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Mussey Coat of Arms / Mussey Family Crest

Mussey Coat of Arms / Mussey Family Crest

This surname of MUSSEY is the Americanized form of the name MUSSOLINI which was an Italian nickname for some supposed resemblance to a gnat - one who was irritating. Nicknames usually originated as a by-name for someone by describing their appearance, personal disposition or character but which became handed down through the ages and did not apply to their descendants. The name is also spelt MUSSOLINI and MUSOLINI. The origins of Italian surnames are not clear, and much work remains to be done on medieval Italian records. It seems that fixed bynames, in some cases hereditary, were in use in the Venetian Republic by the end of the 10th century. Central Italian heraldry has been much influenced by the church. Families deriving their titles from popes have incorporated papal insignia in their arms, notably the papal tiara and the crossed keys. The heraldry is reflected by the history of the country which has been used as a battlefield for successive German, French, Spanish and Austrian invaders. Italian heraldry has however developed certain characteristics shown by the use of horse-head shaped shields which were put on the foreheads of horses at tournaments. Crests are rare but when they do appear are quite ostentatious. An infamous member of the name was Benito MUSSOLINI (1883-1945) the Italian dictator, born a blacksmith's son at Predappio, near Forli, Romagna. He edited the socialist 'Avanti', but after serving in World War I founded the 'Popolo d'Italia' and organized the Fascisti as militant nationalists to defeat socialism. In October 1922 his blackshirts marched on Rome and 'Il Duce' established himself a dictator by melodramatic means. On 28th April 1945, he and other Fascists were caught by Italians at Dongo on the Lake of Como, and after some form of trial, shot. Over the centuries, most people in Europe have accepted their surname as a fact of life, as irrevocable as an act of God. However much the individual may have liked or disliked the surname, they were stuck with it, and people rarely changed them by personal choice. A more common form of variation was in fact involuntary, when an official change was made, in other words, a clerical error.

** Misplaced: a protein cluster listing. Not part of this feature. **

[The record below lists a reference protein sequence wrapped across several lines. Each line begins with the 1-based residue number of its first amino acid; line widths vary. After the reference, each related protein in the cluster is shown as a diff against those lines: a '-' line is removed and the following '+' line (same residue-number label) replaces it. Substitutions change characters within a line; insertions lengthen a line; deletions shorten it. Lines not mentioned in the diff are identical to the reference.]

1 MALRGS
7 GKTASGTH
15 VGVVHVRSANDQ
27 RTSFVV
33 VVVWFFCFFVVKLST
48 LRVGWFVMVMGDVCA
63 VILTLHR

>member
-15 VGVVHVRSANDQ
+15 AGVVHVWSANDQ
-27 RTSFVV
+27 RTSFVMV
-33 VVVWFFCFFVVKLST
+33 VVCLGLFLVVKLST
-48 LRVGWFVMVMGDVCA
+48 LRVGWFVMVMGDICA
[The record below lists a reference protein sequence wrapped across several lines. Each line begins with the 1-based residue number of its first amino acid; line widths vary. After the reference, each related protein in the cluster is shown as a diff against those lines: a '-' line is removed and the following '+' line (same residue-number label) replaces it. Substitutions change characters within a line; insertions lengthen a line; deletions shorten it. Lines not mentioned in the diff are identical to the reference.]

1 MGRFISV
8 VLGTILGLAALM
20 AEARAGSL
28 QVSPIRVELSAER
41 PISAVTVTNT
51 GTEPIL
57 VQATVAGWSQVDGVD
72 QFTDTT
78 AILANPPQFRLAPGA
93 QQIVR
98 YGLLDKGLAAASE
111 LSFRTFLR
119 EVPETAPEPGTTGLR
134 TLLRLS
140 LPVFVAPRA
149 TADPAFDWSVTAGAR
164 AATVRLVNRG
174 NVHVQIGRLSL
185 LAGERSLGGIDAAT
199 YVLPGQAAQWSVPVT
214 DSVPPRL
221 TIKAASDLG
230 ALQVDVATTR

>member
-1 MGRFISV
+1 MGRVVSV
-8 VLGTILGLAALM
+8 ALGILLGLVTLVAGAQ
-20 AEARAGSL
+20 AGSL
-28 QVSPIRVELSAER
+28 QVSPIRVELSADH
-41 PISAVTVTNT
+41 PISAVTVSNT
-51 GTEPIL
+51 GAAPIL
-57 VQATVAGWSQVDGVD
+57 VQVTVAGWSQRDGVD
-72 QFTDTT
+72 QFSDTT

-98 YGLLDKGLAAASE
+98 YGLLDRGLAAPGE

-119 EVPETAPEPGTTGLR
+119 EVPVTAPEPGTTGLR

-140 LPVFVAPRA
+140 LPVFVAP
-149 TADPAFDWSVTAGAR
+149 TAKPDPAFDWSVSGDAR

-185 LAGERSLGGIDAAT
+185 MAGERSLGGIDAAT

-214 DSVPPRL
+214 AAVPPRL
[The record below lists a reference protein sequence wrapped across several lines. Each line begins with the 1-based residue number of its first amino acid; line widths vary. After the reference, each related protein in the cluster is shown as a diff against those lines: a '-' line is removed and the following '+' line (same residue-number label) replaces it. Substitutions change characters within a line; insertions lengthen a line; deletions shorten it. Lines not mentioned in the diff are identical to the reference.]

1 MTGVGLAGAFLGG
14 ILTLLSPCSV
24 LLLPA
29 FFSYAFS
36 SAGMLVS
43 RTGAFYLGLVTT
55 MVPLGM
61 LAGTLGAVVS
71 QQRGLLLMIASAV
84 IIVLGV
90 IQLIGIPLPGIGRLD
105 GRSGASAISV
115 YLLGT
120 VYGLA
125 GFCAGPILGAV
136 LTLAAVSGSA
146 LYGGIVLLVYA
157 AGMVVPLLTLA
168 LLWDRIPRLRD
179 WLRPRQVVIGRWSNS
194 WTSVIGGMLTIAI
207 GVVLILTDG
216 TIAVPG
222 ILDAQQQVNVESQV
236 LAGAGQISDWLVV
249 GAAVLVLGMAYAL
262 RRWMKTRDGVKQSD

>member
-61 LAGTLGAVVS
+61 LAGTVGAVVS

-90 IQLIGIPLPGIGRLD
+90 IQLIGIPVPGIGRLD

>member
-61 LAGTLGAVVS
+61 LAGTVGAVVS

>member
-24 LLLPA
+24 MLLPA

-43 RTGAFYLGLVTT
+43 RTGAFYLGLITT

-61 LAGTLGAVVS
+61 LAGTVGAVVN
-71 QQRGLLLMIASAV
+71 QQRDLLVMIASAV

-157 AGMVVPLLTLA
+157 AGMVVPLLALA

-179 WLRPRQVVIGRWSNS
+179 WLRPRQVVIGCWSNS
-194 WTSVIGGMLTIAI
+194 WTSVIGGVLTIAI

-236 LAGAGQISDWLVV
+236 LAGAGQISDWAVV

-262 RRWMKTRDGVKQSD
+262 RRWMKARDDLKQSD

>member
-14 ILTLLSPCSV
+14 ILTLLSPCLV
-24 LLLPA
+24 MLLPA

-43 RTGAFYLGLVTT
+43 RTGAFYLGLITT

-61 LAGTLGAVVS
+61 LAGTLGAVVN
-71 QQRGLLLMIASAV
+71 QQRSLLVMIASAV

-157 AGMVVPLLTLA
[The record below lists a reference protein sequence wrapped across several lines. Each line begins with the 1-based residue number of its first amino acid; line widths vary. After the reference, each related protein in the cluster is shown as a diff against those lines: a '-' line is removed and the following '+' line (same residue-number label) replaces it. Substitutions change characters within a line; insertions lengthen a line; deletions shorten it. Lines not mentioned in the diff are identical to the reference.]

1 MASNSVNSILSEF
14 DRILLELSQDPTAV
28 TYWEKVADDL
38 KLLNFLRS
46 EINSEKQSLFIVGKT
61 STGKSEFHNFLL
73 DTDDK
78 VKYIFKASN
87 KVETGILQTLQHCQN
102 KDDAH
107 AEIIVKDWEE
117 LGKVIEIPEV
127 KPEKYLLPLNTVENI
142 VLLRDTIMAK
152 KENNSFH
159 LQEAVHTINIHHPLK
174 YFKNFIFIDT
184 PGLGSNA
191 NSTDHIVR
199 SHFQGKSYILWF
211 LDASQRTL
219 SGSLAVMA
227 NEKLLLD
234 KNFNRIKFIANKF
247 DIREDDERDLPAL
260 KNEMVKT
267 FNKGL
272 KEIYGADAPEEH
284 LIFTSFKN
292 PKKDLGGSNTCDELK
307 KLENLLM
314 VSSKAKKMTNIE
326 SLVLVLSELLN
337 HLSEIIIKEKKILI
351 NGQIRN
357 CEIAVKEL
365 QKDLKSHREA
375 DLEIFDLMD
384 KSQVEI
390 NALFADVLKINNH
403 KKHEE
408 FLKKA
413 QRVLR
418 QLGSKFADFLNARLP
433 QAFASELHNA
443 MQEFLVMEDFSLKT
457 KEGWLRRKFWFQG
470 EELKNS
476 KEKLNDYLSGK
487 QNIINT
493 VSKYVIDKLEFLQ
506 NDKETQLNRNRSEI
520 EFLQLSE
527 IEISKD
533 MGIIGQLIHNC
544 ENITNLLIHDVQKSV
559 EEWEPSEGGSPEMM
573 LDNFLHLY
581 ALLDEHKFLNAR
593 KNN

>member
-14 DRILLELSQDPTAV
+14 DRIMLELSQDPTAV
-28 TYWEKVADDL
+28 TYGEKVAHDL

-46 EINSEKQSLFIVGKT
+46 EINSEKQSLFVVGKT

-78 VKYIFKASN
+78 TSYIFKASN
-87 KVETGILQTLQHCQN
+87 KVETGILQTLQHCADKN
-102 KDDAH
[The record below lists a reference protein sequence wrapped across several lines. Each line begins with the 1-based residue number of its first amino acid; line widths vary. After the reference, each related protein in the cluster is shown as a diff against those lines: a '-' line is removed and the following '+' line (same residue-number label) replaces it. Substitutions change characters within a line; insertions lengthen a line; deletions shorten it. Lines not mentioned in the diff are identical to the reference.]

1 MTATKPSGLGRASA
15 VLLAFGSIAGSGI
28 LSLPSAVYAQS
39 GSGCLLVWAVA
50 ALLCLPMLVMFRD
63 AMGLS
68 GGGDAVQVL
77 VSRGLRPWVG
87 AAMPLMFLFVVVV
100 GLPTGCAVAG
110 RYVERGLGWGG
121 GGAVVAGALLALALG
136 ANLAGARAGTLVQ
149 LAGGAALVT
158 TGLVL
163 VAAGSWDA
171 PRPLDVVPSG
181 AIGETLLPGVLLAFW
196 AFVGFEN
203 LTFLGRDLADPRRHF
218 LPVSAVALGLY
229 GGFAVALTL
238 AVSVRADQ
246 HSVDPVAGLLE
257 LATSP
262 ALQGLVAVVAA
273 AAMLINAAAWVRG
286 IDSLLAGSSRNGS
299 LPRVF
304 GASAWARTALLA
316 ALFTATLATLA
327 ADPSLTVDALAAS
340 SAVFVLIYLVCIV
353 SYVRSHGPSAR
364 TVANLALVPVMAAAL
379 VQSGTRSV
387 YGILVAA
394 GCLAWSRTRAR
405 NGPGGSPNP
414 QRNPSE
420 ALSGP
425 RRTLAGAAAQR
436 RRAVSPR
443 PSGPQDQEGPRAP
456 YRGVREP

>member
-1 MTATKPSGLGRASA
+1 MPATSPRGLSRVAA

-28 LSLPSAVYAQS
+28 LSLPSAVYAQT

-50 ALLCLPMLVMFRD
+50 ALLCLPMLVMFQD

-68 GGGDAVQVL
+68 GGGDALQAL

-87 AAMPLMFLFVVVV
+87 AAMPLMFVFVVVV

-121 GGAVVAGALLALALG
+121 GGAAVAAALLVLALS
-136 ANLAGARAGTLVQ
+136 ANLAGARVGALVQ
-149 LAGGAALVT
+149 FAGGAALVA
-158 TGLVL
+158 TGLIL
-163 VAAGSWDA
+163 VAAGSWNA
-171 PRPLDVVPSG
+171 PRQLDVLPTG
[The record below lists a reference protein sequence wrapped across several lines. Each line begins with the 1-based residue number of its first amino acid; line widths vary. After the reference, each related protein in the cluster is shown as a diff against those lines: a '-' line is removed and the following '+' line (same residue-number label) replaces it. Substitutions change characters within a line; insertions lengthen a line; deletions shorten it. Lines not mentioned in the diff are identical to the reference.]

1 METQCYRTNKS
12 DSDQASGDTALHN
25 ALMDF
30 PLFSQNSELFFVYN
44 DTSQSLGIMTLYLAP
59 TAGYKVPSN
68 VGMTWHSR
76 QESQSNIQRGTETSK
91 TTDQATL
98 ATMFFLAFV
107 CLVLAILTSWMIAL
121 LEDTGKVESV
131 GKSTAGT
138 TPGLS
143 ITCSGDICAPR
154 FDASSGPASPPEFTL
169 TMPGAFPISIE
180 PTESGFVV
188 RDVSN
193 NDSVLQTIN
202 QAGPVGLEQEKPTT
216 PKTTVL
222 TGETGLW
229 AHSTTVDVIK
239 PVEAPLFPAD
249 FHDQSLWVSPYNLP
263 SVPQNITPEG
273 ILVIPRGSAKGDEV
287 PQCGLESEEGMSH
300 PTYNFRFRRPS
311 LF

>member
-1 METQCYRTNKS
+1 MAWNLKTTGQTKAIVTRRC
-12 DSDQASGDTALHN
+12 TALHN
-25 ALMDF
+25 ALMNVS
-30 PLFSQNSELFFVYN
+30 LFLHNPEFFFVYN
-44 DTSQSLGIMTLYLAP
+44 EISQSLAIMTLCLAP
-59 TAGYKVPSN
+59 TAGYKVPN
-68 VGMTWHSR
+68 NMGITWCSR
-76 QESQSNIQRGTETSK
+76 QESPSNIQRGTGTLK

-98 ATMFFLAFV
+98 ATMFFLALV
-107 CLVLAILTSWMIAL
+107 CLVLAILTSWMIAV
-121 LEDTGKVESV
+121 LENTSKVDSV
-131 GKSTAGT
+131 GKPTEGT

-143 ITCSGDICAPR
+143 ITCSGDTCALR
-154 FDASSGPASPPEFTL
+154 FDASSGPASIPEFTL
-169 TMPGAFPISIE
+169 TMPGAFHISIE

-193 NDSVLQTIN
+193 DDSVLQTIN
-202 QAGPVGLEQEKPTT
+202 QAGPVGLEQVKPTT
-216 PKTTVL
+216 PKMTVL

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Last Updated: Dec. 1st, 2021

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